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Payola - The Devil's Music | 2

Payola - The Devil's Music | 2

Tue, 30 Apr 2019 07:00

In 1959, rock 'n' roll is on the rise. But parents and politicians are alarmed by this rebellious new style of music and its powerful effect on America's youth. So when Congress learns that some rock records are getting on the radio thanks to a system of bribes and payoffs called payola, they decide to take action -- which spells trouble for rock's most vocal advocate, DJ Alan Freed.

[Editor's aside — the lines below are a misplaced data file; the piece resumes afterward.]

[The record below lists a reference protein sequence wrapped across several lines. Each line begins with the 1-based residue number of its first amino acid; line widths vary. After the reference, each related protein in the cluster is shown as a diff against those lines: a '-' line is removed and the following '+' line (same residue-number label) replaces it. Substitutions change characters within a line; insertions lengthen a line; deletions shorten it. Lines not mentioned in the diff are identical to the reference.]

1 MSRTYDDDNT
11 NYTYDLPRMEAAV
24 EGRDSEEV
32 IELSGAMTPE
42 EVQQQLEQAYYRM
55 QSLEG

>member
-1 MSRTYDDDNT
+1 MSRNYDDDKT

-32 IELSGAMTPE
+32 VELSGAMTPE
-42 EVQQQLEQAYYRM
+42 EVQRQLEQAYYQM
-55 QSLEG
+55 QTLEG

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It's May 3rd 1958 and the arena in Boston, Massachusetts is packed with screaming young rock and roll fans. Alan Fried watches happily as Jerry Lee Lewis frantically pounds on his piano, bashing out his biggest hit, Great Walls of Fire. Based on the arena's scuffed parquet floor, the kids are dancing in the aisles, some of them knocking over folding chairs as they try to push closer to the stage. It's chaos, which is exactly what Fried wants this show to be. Fried is a radio DJ by trade, one of the nation's most popular, thanks to his association with rock and roll, which is now all the rage. To build up his name and earn extra money, he often hosts rock concerts like this one. Shortly despite their frenzied energy, Fried shows go off without a hitch, but here in Boston, that hasn't always been the case. Boston is a conservative staunchly Catholic town that doesn't take kindly to Fried's music or his young scruffy, racially mixed audiences. After Fried's last show here two years ago, Boston's mayor banned rock and roll shows entirely. But as soon as the band was lifted, Fried couldn't wait to come back. He loves these Boston kids as much as he hates the city's blue blood authorities. They deserve to see gerryly Lewis in action as much as anyone. Fried's marvelling at Lewis's manic energy when one of his assistants rushes over with a concerned look. He yells into Fried's ear over the music, Fried's in the darkness at the back of the arena and sees them, Boston cops, in their blue uniforms and peaked caps gathering in large numbers. He already have their billy clubs out. He realizes he has to take control of the situation. Fried runs onto the stage and snatches the microphone, staying next to Lewis's piano. Lewis and his band shamel to a halt. Fried flashes his best smile and tries to play cool. All right, listen, hold it, pull it. I have to stop the show for a minute kids. You all have to sit down. The show won't go on unless you get back in your seats. Reluctantly the crowd complies and the show resumes. But just minutes later the kids are back in the aisles. This time the police turn on the house lights. The booze get louder. Something lands on the stage with a dull thud, an empty wine bottle and a paper bag, and a beer can and another wine bottle. It takes several minutes but Fried finally manages to quiet the crowd. Everyone returns to their seats again. Chuck Berry comes out to begin his headlining set. As something's wrong, the house lights are still on. Fried turns to tell the stage manager to dim them but instead sees a Boston police sergeant an older cop with a ruddy face and a gray wall-riss mustache standing in the wings blocking anyone from getting near the lighting controls. Come on, the kids are in the seats. Dim the lights. No, they stay on for the rest of the show. You can't do that. These kids pay good money for the show. The lights are ruining it. But the police sergeant won't budge making Fried furious. He stomps back onto the stage and grabs the microphone again interrupting Chuck Berry mid-Lira. The kids, they won't let me turn off the lights. I guess the Boston police don't want you to have a good time. Now all hell breaks loose. Some kids on the floor stand in their seats, booing loudly. Other kids in the upper sections kick up their seats and toss them over to Rayland onto the floor ten people out. More objects rain down on the stage. Bottles, cans, empty candy boxes. Chuck Berry takes refuge behind the drum set, but his band keeps playing through the craziness. As soon as the show ends, Fried high-tails it out through a service entrance behind the stage. That one got a bit rough, but at least they were able to finish the show. He heads back to his hotel to get some much-needed sleep. He's got another show the next night in Montreal, Canada. To free the disturbances at the Boston concert were no big deal. Rock and Roll was supposed to get a little while. He seemed worse than a few thrown chairs. But the media doesn't see it that way. Within days, national headlines are calling the Boston concert a Rock and Roll riot. After the show on a nearby street, it was a stabbing. It's not clear whether a sale-inter victim were even at Fried's show, but it doesn't matter. In the New York Times, that becomes a rock and roll stabbing. Nearly every article about the so-called riot describes Fried as the instigator. And Fried's whether negative press before. One of his earliest concerts in Cleveland in 1952 was also described as a riot, but this feels different. Anti-rock and roll sentiment is reaching a fever pitch. Parents are terrified of this strange new music with its sexually charged backbeat. Much of the terror is from white parents, afraid that their children are in thrall of rocks charismatic performers, many of whom are black. Fried's Boston concert, with its racially mixed performers and audience, has become a flash point for their fears. But Fried has more to contend with than just sensationalize news reports and frighten parents. Other shows he's scheduled to MC are being canceled left and right. And then, on May 8th, just five days after the Boston concert, a hastily convening grand jury indites him for unlawful destruction of property. On May 9th, the next day, W-I-N-S radio in New York fires him. Suddenly unemployed, under indictment, and losing much needed income from his concerts, Fried hunkers down in his Connecticut mansion, wondering what to do next. He needs to get back on the air and fast, that's his first priority. Without a regular DJ job, he can't keep collecting the number one source of income that's keeping him afloat. Hey, hola. Record companies won't pay him to play their songs if he's got nowhere to play them. But Fried's got bigger problems than that. The Boston riot had made him the perfect scapegoat for the rock and roll backlash. When authorities begin looking into Alan Fried's activities, they're going to discover the perfect way to take him down. Peloton isn't just about bikes and treadmills. It's a team of instructors ready to motivate you 24-7. With Peloton, there are literally thousands of classes, ranging from strength training and yoga to running and boxing, which means Peloton is the perfect non-judgmental space to experiment with new types of movement at a level in pace that feel good for you. Super busy, it doesn't matter if you have five minutes or an hour. If you're an early riser or a fan of the evening burn, there's a Peloton class that fits into your day. Peloton is where you'll find what works for you on your schedule wherever you happen to be. At home, at the gym, or even outdoors. Motivation that moves you, anytime, anywhere. Try the Peloton bike or tread risk-free for 30 days. Learn more at New members only, terms apply. If you're into true crime, the Generation Y podcast is essential listening. We started this podcast over 10 years ago to dissect some of the craziest and most notable murders, crimes, and conspiracy theories together, and we'd love for you to join us. Follow the Generation Y podcast on Amazon Music or wherever you listen to podcasts. I'm Wondering, I'm Lindy Graham, and this is American Scan. In the late 1950s, rock and roll is on the rise. This seems like every radio station in the country has abandoned their previous playlists of crooner hits and big band swing to play rock music every hour of the day. In Rock's leading advocates, radio DJ Alan Fried and TV host Dick Clark are becoming superstars as revered by teenagers as Marlon Brando and James Dean, but more accessible. The parents are worried. Rock music is rebellious, wild, rule-breaking, a bad influence on their kids, especially when the performers playing the wild music are black. When the press starts reporting that some rock music is getting on the airwaves thanks to a system of bribes and behind the scenes deals called peola, parents start demanding that the DJs playing this so-called music be held accountable. This is episode 2, The Devil's Music. It's July of 1958. On a muggy afternoon in West Philadelphia, hundreds of teenagers line up along the sidewalk in the shadow of the Market Street Elevated Train. The lucky ones will be part of today's studio audience for American Bandstand, the most popular rock and roll television show in America. Inside WFILTB Studios, American Bandstand's 28-year-old host Dick Clark strides confidently onto the set. He's an insolvent, relaxed, confident, looking dapper as always in a freshly pressed suit and perfectly styled hair. As becoming the host of Bandstand two years ago, he's taken it from a locally produced show to a nationally syndicated hit. Every weekday afternoon, more than 8 million American teenagers tune in to watch him introduce the hottest new rock and roll acts and chat with the studio audience. He begins the show as he usually does with a word from the sponsors. American Bandstand brought to you by Crystal Clear, sparkling 7-up. Fresh clean taste. Clark acts as a sort of on-camera DJ, playing records, reading ad-compie. The teen audience gets up and dances, and today is no different. Everything's humming along smoothly. But then Clark feels a tug on the back of his jacket. He turns around and sees an older guy holding out a 45 single. He yells to Clark over the loud music, I got a record here, you're gonna love it! Clark's annoyed but not surprised. Ever since Bandstand became a national hit, the offices of WFILTV have been crawling with record promo men, flogging their latest singles. Clark yells back, trying to be polite. I'll catch you when we get off the air. Now, if you don't mind, please get back behind the cameras. But the promo man won't budge. I was hoping you could play it right now. There's a hundred bucks in it for you. Well now Clark is pissed. Who is this guy think he is? Clark waves over the stage manager. Like this clown off my set. On camera, Dick Clark has carefully cultivated his image. Light, clean cut, totally non-threatening. To an image he feels he has to maintain for Bandstand to be a success. In Middle America, white middle class America, rock and roll is seen as threatening. People call it the devil's music. Half of them might never let their kids watch Bandstand if the host wasn't so well-manored. What off camera, Dick Clark is not to be trifled with. He's a tough-minded businessman. Some even call him ruthless. He owns or has a stake in well over a dozen music-related companies and they've made him a wealthy man. He doesn't need some sleazy promo guys, $100 bill tucked inside a record sleeve. When the promo man's gone, Clark steps out from behind his podium to introduce the day's first live act. As the Bandstand kids dance to the twangy instrumental, Clark cracks his smile. He can tell this new Dwayne Eddie song is going to be a hit, which is great news for Clark who co-owns both Dwayne Eddie's record label and his management company. Dick Clark's various business ventures are all perfectly legal. His bosses at WFIL know he has a financial stake and many of the artists he brings on Bandstand. But they don't see it as a conflict of interest. In fact, Clark suspects they're probably happy he's making so much money on the side, because it means they don't have to up his salary. Clark doesn't want to be just a DJ or even a successful TV host. He wants to build an empire and he's convinced he can do it without getting his hands dirty. As far as Clark is concerned, none of his businesses have anything to do with Payle. They're all squeaky clean. Dwayne Eddie finishes his performance and Clark goes to shake his hand. Thank you, Dwayne. That song is really something. As Eddie beams back at him, Clark makes a mental note to check and see who owns the publishing on this kid's new single. Maybe he can get a percentage of that too. In September of 1958, at Alan Fried's Manhattan apartment, there's a knock on the door. It's Sam Weiss, owner of a record distribution company called Superior Record Sales. He's a slim, red-headed man, conservatively dressed. Except for his gold pinky ring, he could pass for a banker. For years, Sam and his brother, High, have been one of Fried's regular sources of Payola, and these days, he needs all the Payola he can get. Money seems to fly through his hands faster than he can collect it. He's twice divorced, paying Alimony and child support to both X-Wives. Then there's his mansion in Connecticut and what a boondoggle that was. He's still paying two mortgages on it and he doesn't even live there anymore. His X-Wife kept it in the divorce. Fried and Weiss sit down at the dining room table where Weiss reaches into his expensive black suit jacket and takes out a leather-bound checkbook and a gold pen. He makes out a check for $700, payable to cash, and hands it to Fried. Weiss and Fried have known each other for years, so Weiss tries to linger in chat, asking the DJ what new record he's into, but Fried doesn't know moot for small talk. You can let yourself out, he says. Weiss takes the hint and goes. He pours himself a drink and waits until he hears the elevator door in the hall open and close before he puts on his hat and coat. Then he takes the stairs two at a time down to the lobby where he practically runs out the door and hails a cab. He's got to get to the bank and cash this check as soon as possible. Because besides mortgages and Alimony payments, Fried's got rapidly mounting legal bills thanks to that so-called riot in Boston. Riot. It was just kids dancing in the aisles to Chuck Berry. Like the police hadn't stopped the show, everything would have been fine. The trial keeps getting postponed and with every delay, feels like Fried's lawyer is just soaking him for more money. Despite his success in fame, Fried feels under siege. He's feeling the full weight of the rock and roll backlash. He's heard stories that some DJs aren't just refusing to play rock records, they're smashing them on the air. Who does that? He genuinely can't understand why anyone would feel threatened by rock and roll. If such joyous, exuberant music, it makes people want to dance, it's breaking down racial barriers. Calling it the devil's music, that's just racist code for black music. These people who hate rock and roll, they're anti-black, anti-team, anti-fun. What's wrong with them? Even people who aren't openly against rock and roll are trying to sanitize it. Like that Dick Clark guy. Sure, he has black artists on American bandstand, but good luck finding a single black kid in that lily white studio audience of his. After dropping by the bank to cash Sam Weiss' check, Fried heads to W.N.E.W. studios, where every afternoon at 5 p.m., he hosts a local TV dance show called Alan Fried's Big Beat Party. Then because he needs the money, he has to rush over to his second job as DJ at W.A.B.C., the New York Radio affiliate of ABC, the same network that employs Dick Clark. At W.A.B.C. staff meetings, Fried has to sit and listen to everyone talk about how great American bandstand is doing. It is now ABC's top rated show with over 8 million viewers each day and it's infuriating. It's nearing showtime. Fried puts on his plaid jacket, adjusts his bow tie, and steps out of his dressing room to head for the stage. Do any W.T.V. puts on Big Beat Party at an old Broadway theater? The backstage areas are cramped and dark with long narrow hallways that today, for Fried, feel longer than usual. But when he steps out onto the stage and hears 600 teenagers squeal at his appearance, his old showman instincts kick in. And now America's number one vocal group, with two great record hits. Here are the platters! Behind the scenes, Alan Fried is a mess, with Handima microphone and he's still the king of rock and roller still adored by his teenage fans. Dick Clark may be getting all the glory these days, but as far as Fried is concerned, Clark is just a Johnny cum lately, a flash in the pan getting by on his looks. He doesn't understand or care about the music the way Fried does. People like Dick Clark have no idea that rock and roll is here to stay, and so is Alan Fried. In October 1958, at the Philadelphia W.F.I.L. TV studios, Dick Clark arrives at the office that he shares with his American bandstand producer, Tony Memorella. It's a cramped, windowless room cluttered with stacks of 45 records and piles of fan mail. You'd never guess that this was the nerve center of a show that earns its host network ABC over $12 million a year, the equivalent of 100 million today. But this is the way Clark likes it. He's not flashy with his personal wealth and he tries to keep his workspace modest. He hunts through a pile of recently arrived 45s until he finds the new one from Dwayne Eddie, the 20-year-old guitar assigned to Jamie Records and SRO artists. SRO is Clark's label and Clark's management company. Eddie is scheduled to appear on Bandstand again in a few weeks and Clark is eager to hear the kid's latest. But Clark's not impressed. The song is way too slow. The kid will never dance to it and if the kids don't dance, he has no show. He lifts the needle off the record and makes a call to his business partner. When his partner picks up, Dick starts right in. He demands that Dwayne get back in the studio fast and cut something new, something up tempo, another rebel rouser. Dick gives them a week. He hangs up and wonders, do I have to do everything myself? Technically he can do everything himself. He owns not just record labels but song publishers, a management company and a record pressing plant. It's now possible for an artist to put out a record and have every step in the process, from recording to manufacturing to distribution to an appearance on Bandstand, all controlled by Dick Clark. To keep his empire running smoothly, Clark is now working 18-hour days. He doesn't mind, he's making a killing and unlike his biggest rival in rock and roll broadcasting, Alan Fried, he's doing it legitimately. Everyone in the business knows that Fried's up to his neck and payola, accepting cash and gifts from every label in town in exchange for playing their records. One record label boss even paid for Fried's swimming pool, but Dick Clark has never taken a dime of payola. A percentage of a new song's publishing rights, sure. But that's all legal and above board. He worked hard to get where he is and his hands and conscience are clean. At lunchtime, Clark heads down the block to an Irish bar called the Brown Jug. He eats here most days in a back room where he holds court with various record promoters. While most of his lunch mates drink beer and Irish whiskey, Clark steps a ginger ale. It's a sparsely decorated private dining room with faded green walls, a single round table and mismatched chairs. No one would ever guess that it's where some of the biggest deals in the record business get made. Today, Clark's company at the Brown Jug includes Harry Finfer, a veteran record promoter and one of Clark's partners in his label, Jamie Records. He's one of the business's old school hustlers with slick back hair and a pencil thin mustache that twitches when he gets excited. It was Finfer who introduced Clark to Dwayne Eddie. He also does promotion for several other labels and right now, his top priority, is a single called 16 Candles. He's heard the record, but thinks it's a stiff. Finfer is insistent. The label behind 16 Candles will do anything to make it a hit. What happens in the back room at the Brown Jug stays at the Brown Jug. But a few weeks later, the owner of the copyright on 16 Candles transfers 100% of the publishing rights to January music, yet another company owned by Dick Clark, through which he obtains the copyright to songs and collects on their royalties. And right after that, Clark starts playing 16 Candles on American Bandstand and playing it and playing it some more. Over the last two months of the year, Clark plays 16 Candles on his show more than 30 times and lo and behold, the song becomes a smash hit. It sells so many copies that it's first pressing sells out, so Dick Clark's pressing plant rushes some more copies into stores. Dick would never deny his vested interest in the success of 16 Candles, but he doesn't go around announcing it either. No one watching American Bandstand would ever know he has a financial stake in the song, not to mention dozens of other tunes in heavy bandstand rotation. It's all perfectly legal, but Clark is savvy enough to know that his show's viewers need to see him as a nice guy, a trusted friend, and a fan of music, not a KG businessman who's building a rock and roll empire on the backs of bandstand's guest performers, people like the crests, the duop group behind 16 Candles. Clark is right to be cautious. He doesn't know it, but the same anti-rock and roll backlash that's threatening Alan Fried's career is about to catch up to him too. And when it does, his nice guy image won't be enough to save him. On October 29, 1959, in his cramped, cluttered office in Midtown Manhattan, a 45-year-old songwriter named Burton Lane sits down at his roll top desk to write a letter. He hopes what he's about to write will change his industry for the better, and he's in a position of power that might get him his wish. Lane is the president of the American Guild of Authors and Composers, a trade group that protects the rights of his fellow songwriters. And right now, Lane wants to protect them from the scourge of rock and roll peyola. In the 1951 film Royal Wedding, Fred Astaire danced on the ceiling to a Burton Lane tune. But since then, he hasn't had a hit. Even in Hollywood, once his bread and butter, he can barely find work. These days, nearly every so-called movie musical just features a bunch of kids dancing on the beach to rock music. When Lane learned the truth that rock and roll was being driven by peyola, he was livid, and Lane isn't alone. Every day, he hears complaints from his fellow guild members about lack of work and shrinking royalty checks. The American Guild of Authors and Composers mostly represents old school songwriters. The so-called Composers of this new rock music have their own rights organization, broadcast music incorporated, or BMI. It was formed by the radio industry, further proof as far as Lane is concerned that radio and rock musicians are conspiring to keep real songwriters like him off the air. Since becoming Guild President two years ago, Lane has been collecting articles from trade magazines like Billboard and Variety that describe various peyola practices. He's forwarded them to the FCC begging them to investigate. So far no response. But recently, he discovered Congress has a special committee that just concluded a sweeping investigation of TV quiz shows which they discovered were rigged. Lane wants the committee to do for radio what it did for television. Lane writes his letter out longhand in flowing script. His penmanship is impeccable from years of writing at lyrics and musical notations. There is no doubt that commercial bribery has become a prime factor in determining what music has played on many broadcast programs and what musical records the public is surreptitiously induced to buy. Lane slips his letter into a large brown envelope, along with clippings of some of the articles about peyola he's collected. A small portion of the entire sorted story as he describes them in his letter. He addresses the letter to the Congressional Committee's General Counsel, a man named Robert Lishman. Then he puts on his coat and steps out into the crisp autumn air to walk to the nearest post office to send his letter via registered mail. On his way, he passes a row of unassuming brownstones that bear the names of long gone businesses like Whitney Warner Music and Leo Feist Music Publishing. This is Tin Pan Alley, where Lane got his start more than 20 years ago writing out sheet music for his mentor George Gershwin. A decade ago, this street was the songwriter's capital of the world. From every brownstone a cacophony of pianos rang out as dozens of composers tried to write the next hit for Bing Crosby, Judy Garland, or Frank Sinatra. Now it's virtually silent. Burton Lane knows that his letter to Congress can't bring back Tin Pan Alley. Most of these brownstones have long since been rented out to other businesses, but he hopes it can bring back real music. Maybe by ridding his industry of Peola, he can ridden of rock and roll too. Hello, I'm Florence Given, the best selling author of the book Women Don't Are You Pretty and Girl Crush, and this is my podcast exactly. Join me as I connect with fascinating guests from authors, cultural commentators, doctors, thought leaders to psychologist celebrities and comedians. And guess what? We're back to do it all again in season two with the likes of the holistic psychologist, Victoria Skohn and Iona David to name a few. Season two of exactly podcast out now wherever you get your podcasts. On November 3rd, 1959 in Washington, D.C., attorney Robert Lishman walks briskly down a long hallway carrying a briefcase and puffing a pipe. He's on his way to see his boss, Arkansas Congressman Orrin Harris. And he's pretty sure that what he's got in his briefcase is going to make Congressman Harris very happy. Orrin Harris is the chair of the House Special Subcommittee on Legislative Oversight. And Bob Lishman is the Subcommittee's general counsel. When Lishman's friends outside government ask him to translate all that, he just usually tells them, I catch bad guys in television and radio. And recently, Lishman nabbed some of his biggest bad guys yet. The Subcommittee is wrapping up hearings on the rigging of TV game shows or quiz shows as they're usually called. In the Senate hearing room, the dramatic climax of the probe of fixed and rigged quiz shows, Charles Vendorin's wife and father, poet Mark Vendorin, under the audience. And now, Lishman's got a case that could be even more dramatic than the quiz shows. He can't wait to see Congressman Harris' face when he tells him. Bob Lishman and Orrin Harris make an unlikely team. Lishman is a Harvard educated new Englander. And Harris is a scrappy Southern farmer's son. But the men share a fierce moral code and a love of legal theatrics. No witness stands a chance when the two of them takes turns grilling them. In Harris's office, Lishman opens his briefcase and takes out a letter from Burton Lane, president of the American Guild of Authors and Composers. He hands it to Harris summing up the contents. According to Lane, a widespread practice of commercial bribery called Peola has corrupted hundreds, possibly thousands of radio DJs who are all accepting cash and gifts in exchange for playing certain records on the air. And the worst offender says Lane, are the rock and roll DJs. It's this last part that interests Harris. Like most Southern politicians of his era, he's a staunch segregationist. And to his ears, rock and roll means black music. He's troubled by how white teenagers seem to be eating it up. He always wondered how such trash made it onto the radio, and maybe this is the explanation. Harris tells Lishman to look into it. He's got a lot of bad news. He's got a lot of bad news. On November 16th, Alan Fried is sitting alone in his apartment drinking. It's been less than two weeks since Congress announced its investigation into Peola, and the entire industry is in a panic. Alan knows several DJs who have already been fired. Now his Peola sources have disappeared. Sam and High-Wise stopped returning his calls. And his old friend Morris Levy has dropped off the face of the era. He finishes his scotch and looks bailfully at the envelope on his dining room table. As an affidavit, his employers at WABC sent to all DJs and broadcasters on staff, a legal declaration drawn up by their fancy lawyers that everyone's supposed to sign, pledging that they've never taken Peola. Alan had his own lawyer take a look to translate. It turns out that their definition of Peola is so broad, you couldn't even let a record promoter buy you a cup of coffee without being considered in breach and taking a bribe. Of course, he's not going to sign it. It'll blow over. They're just doing it to cover their asses. Fried startled. That phone hasn't rung in weeks. Maybe it's Levy, one of the wise brothers. What was your affidavit, Alan? It's his WABC station manager, Ben Hoberman. He's the last person Fried wants to talk to. Ben is a busybody with a broomstick up his ass. You didn't get it yet? Must have got lost in the mail. Come on, Alan. Everyone's signing it. It's just a formality. Just drop it by my office when you come in to do your show tonight. I can't do it, Ben, and you know it. The way the thing is worded, I'd be purging myself. Well, that's a little melodramatic, don't you think? No, it's true. This part here about financial interest directly affected by the broadcast of music, WABC knew when they hired me that I'm not just a DJ, I'm a concert promoter, a songwriter. I just can't lie and pretend none of that exists. No one's asking you to lie, Alan. If you wanted to disclose that stuff, go right ahead. So you can fire me? No thanks. They go around in circles for almost an hour. Finally, in exasperation, Alan comes out with a question he actually wants answered. Look, just tell me one thing. Has Dick Clark signed it? Show me Clark's signature and I'll sign it too. I have no idea whether Dick signed it. That's not our department. Cut the crap over him. You can find out when Clark signs, I sign. Freed hangs up, pours himself another scotch, says the silent prayer at the end to this madness is soon. That afternoon back in Philadelphia, Dick Clark arrives at WFILTV studios for his taping of American bandstand. But for the first time, he feels unsettled. His longtime producer Tony Mairella quit the show rather than sign ABC's affidavit. Clark knew Tony was into some payilla, but was careful not to ask about the details. He figures if Tony quit, he must have been in pretty deep. Clark refused to sign the affidavit too, but the decision wasn't hard. Unlike the papers they sent to Alan Freed and Tony, ABC gave their star TV host a way out. They agreed to let Clark's lawyer draw up his own version of the affidavit, one that included a much more narrow definition of payilla. And this version, Clark could sign in good conscience. His lawyer filed it just this morning, so he's off the hook, at least for anything that might get him in trouble with the law. But he still got troubles. As part of the ABC deal, Clark had to agree to divest himself of all his music related businesses, and he was doing it fast. With rock and roll in the crosshairs of the press, the media is having a field day with all the bandstand Golden Boy's alleged conflicts of interest. His lawyer and business partners have already started the process. By the time he's done taping today's bandstand, Dick Clark is going to be a lot less rich. Dick Clark may still have a job, but six days later, Alan Freed does not. But Saturday, he learns that WABC has fired him for refusing to sign the affidavit. On Monday, November 23rd, Alan Freed is called into the corporate offices of his other employer, WNEW TV, his only employer now. It's been two days since WABC fired him, and he assumes the station wants to discuss the situation. But he brings his lawyer along just in case. To his shock, he's fired on the spot. The station's general manager, Bennett Corn, puts a hand on Freed's slump shoulder. We wanted to do it nicely, you know, face to face, no? Let's go downstairs, and we've got to press conference schedule. In the lobby of the building, Freed stands blanking at the camera flashes, as Corn explains that Freed and WNEW are parkingways by mutual consent. Freed can't believe what he's hearing. He wants to tell them he had no intention of ever leaving rock and roll, but he's too stunned to speak. Mr. Corn, does this have anything to do with congressional pay-over investigation? No, not at all. And no time have we suspected Mr. Freed of any wrongdoing. Then why is he getting canned? It's a contractual dispute and internal matter. Alan, Alan, any comment? Freed steps up to the cluster of news microphones. He looks dazed. I don't think of it as them firing me. We discussed this several weeks ago. Freed's lawyer leads his client to a waiting town car through a scrum of shouting reporters and flashing cameras, free ducts in the back seat, and slams the door. That afternoon, back at his apartment, Freed is drinking heavily. He feels alone and trapped. The more he thinks about that press conference at WNEW, the angrier he gets. Why didn't anyone give him a chance to tell his side of the story, and why is he being targeted? It doesn't seem fair. So when a New York Post reporter shows up on his doorstep, Freed can't let him in fast enough. Over more whiskey, Freed's side of the story comes spilling out. Drunkenly, Freed declares that he knows plenty of big wigs in broadcasting who are on the take. And if he goes down, he'll start naming names. He says what he's done is no better or worse than what anyone else in the business is doing. He says he's never accepted or requested a cash bribe. But like every other DJ, he's not above the occasional gift. The reporter presses him for an example. If someone sent Freed a Cadillac, would he send it back? Freed replies, no, it would depend on the color. Freed says he's being unfairly scapegoated. If he's being investigated, he says, then Dick Clark should be investigated too. Later that night, through the haze of alcohol, Freed hears his phone ringing. It's his old friend Morris Levy, about time, Freed thinks. Levy tells him he saw the evening edition of the post. The entire city is talking about his interview. Freed can hear the real concern in his old friend's gravely voice as he asks him, Alan, what the hell are you thinking? The next day, a Tuesday, Freed gets a call from his lawyer with more bad news. IRS agents came to WABC and WNEU and seized Alan's final paychecks. Apparently he's under investigation for tax evasion now too. Friday morning, he served with a subpoena demanding his financial records. But by now, he's past caring. All he cares about is his show on WNEW TV that night. It's been told it will be his last. On Friday, November 27, 1959, at 5pm, Alan Freed walks onto the stage of his WNEW Big Beat party for the last time. It's an emotional moment. When he squins past the glare of the stage lights, he's startled to see some of the kids crying. The group of record distributors presents Alan with a scroll of appreciation. Sam and high-wice are among them, hovering quietly in the background. Morris Levy is a no-show. As he's signing off, Alan can't resist one last parting shot. Saying direct camera, pale and may stink, but it's here and I didn't start it. On his way out of the studio, he's cornered by two men in trench coats, more federal agents serving him with yet another subpoena. He's startled by Alan's reaction when he tells them, I'll just add it to the pile, boys. With that, Alan Freed's reign as the king of rock and rollers is over. But his troubles and the pay-alloo investigation are just getting started. On Tuesday, December 1, 1959, Congressional General Counsel Robert Lishman arrives at the New York District Attorney's office in Lower Manhattan. He's there to meet with an assistant DA named Joseph Stone, who's opened his own pay-all investigation. Stone is a pugnacious prosecutor with a lifelong New Yorker's tough no-nonsense demeanor. Lishman also worked with him on the quiz show investigations, and he admires his tenacity. Stone has already convened a grand jury and started subpoenaing witnesses, as well as the financial records of over 50 record companies. The New York DA's office has an advantage over the feds. New York State has some of the nation's broadest laws regarding commercial bribery, and in New York, pay-all-of-fals well within the definition of what it means to take a bribe. At the federal level, the law is a little less clear. Its unlikely Lishman will be able to indict anyone, but Stone's office can. In fact, Stone has already set his sights on one of the pay-all-investigations biggest targets, Alan Freed. It will take cooperation between State and federal law enforcement, sharing of witness testimony and subpoena documents, choosing who to prosecute and who should be granted immunity. But Bob Lishman thinks that with Stone's help, he can not only expose pay-all-of-fals, he can put some people behind bars. On February 5, 1960, Morris Levy arrives at a New York courthouse to testify before Joseph Stone's grand jury. The grand jury is just a fact-finding body, no one called before it is accused of anything. Yet. But Levy hates courtrooms, and he arrives spoiling for a fight, ready to defend himself in the people he works with. As far as Levy's concern, the DA's investigation so far is pure harassment. They send agents to roulette records headquarters to seize their books. They subpoenaed all of Levy's employees, even some of his artists. But Levy is resolute. If they're trying to intimidate him, or hoping he'll slip up and somehow incriminate himself, it will not work. In front of the grand jury, Joseph Stone hammers Levy, questioning him about various payments and loans roulette records made over the years to various DJ's, but especially Alan Fried. One payment in particular for $10,000 stands out. It was listed on roulette's books as a promotion fee, then alone, then changed back to a promotion fee. Levy tries to wave it off as a personal matter. Alan and I had an argument in February, so I said to my com troll or screw him, I'm going to make him pay it. Then about four months later, I got over it and said, uh, take it off. What Stone is relentless, he doesn't care whether the $10,000 was a loan or a gift. He wants to know what Levy got in return. Finally, under Stone's heavy questioning, Levy lets it slip that yes, he and Fried had a tacit understanding. In return for the 10 grand and various other payments, Fried would favor releases by roulette records. Levy realizes he slipped up. When Stone tries to dismiss him, he refuses to leave the witness stand. He turns boastful, trying to save face. Alan and I make $250,000 a year on rock and roll shows. If I give him $10,000 or even $20,000, watch the big deal. That's peanuts to us, it's nothing. But Stone has gotten what he needs. Thank you, Mr. Levy. You can leave now. The night after Morris Levy tells a grand jury a little too much, Alan Fried walks through the stage door entrance of the historic Apollo Theater in Harlem. He's haggard, his face puffy from drinking. The scars from his car accident many years go stand out against his blotchy skin. You'd never guess looking at him that he's only 38 years old. Fried doesn't want to be here. He doesn't want to be anywhere except home alone with a bottle. What he's got a show to do. He'd has many fond memories of the Apollo. He was the scene of one of his greatest concerts, 1955 Halloween party featuring his star act, The Moon Glows. Now it's the scene of his last stand. He's broke and still out of work. No one in radio will give him the time of day. If this show isn't a hit, he's done for. Backstage Fried goes through the motions, greeting the performers, telling them what a great show it's going to be. But when he walks into the wings and peers out at the audience, he can see that half the seats are empty. He tells himself it's still early that the place will fill up, but he can't quite convince himself it's true. Morris Levy is a no-show, as are most of Fried's old friends from the industry. But at least one friend has come to show his support, Hal Jackson. Jackson is still the city's most popular black DJ and is especially beloved here in Harlem. It was Jackson who called in a few favors to help Fried book this show. The two old friends greet each other warmly. Jackson asks how Alan's holding up. Fried gives a meager smile and says, I'm fine, how you know me. I never let the bastards get me down. Fried is proud to have the support of people like Hal Jackson. And even if the seats aren't filled, he's proud to look out at the Apollo audience and see black and white kids all sitting mixed together side by side, ready to cheer on the same acts, regardless of race. That's his legacy, Fried thinks, not this payola crap. That's what they'll remember him for. As he hears the drum roll signaling his entrance, Fried adjusts his bow tie and plasters a crooked smile across his face, takes a deep breath, bounds out onto the stage, into the glare of the spotlight. But as Fried introduces the first act, you can feel something unfamiliar, dripping down the back of his shirt collar, flop sweat. You can already feel it in his bones, this show is going to be a bust. Hours later, after the crowd is gone, the acts have been paid and the Apollo's owner has taken his hefty cut. Alan Fried steps out onto the Harlem sidewalk to have a cigarette before calling it a night. His damp collar feels clammy against his neck in the cold night air. In his pockets are his night's earnings, a couple hundred bucks. He could have been worse, he tells himself. At least the show didn't lose money. He looks up at the Apollo's famous marquee, now dark, and he tries to convince himself he'll be back. What he won't be. This is the last concert he'll ever host in New York. Right now, Alan Fried has only got one thing going for him. He told that New York Post reporter that if he went down, he would take a lot of people with him. And he's about to make good on that promise. No wonder he, this is episode two of six of Peola for American Scandal. On the next episode, as congressional Peola hearings make national headlines, Alan Fried and Dick Clark are called to testify. And in New York, Hal Jackson finds himself at the center of the district attorney's campaign to put Peola takers behind bars. If you'd like to learn more about Peola, we recommend the book Big Beat Heat, Alan Fried and the early years of rock and roll by John A. Jackson. This episode contains reenactments and traumatized details. While in most cases we can't know exactly what was said, all our johnmitizations are based on historical research. American Scandal is hosted, edited and executed produced by me, Lindsey Graham for Airship, sound designed by Derek Barrett. This episode is written by Andy Herman, edited by Casey Meiner, executive producers of our Stephanie Gens, Jenny Lauer Beckman and her non-lopus for wandering.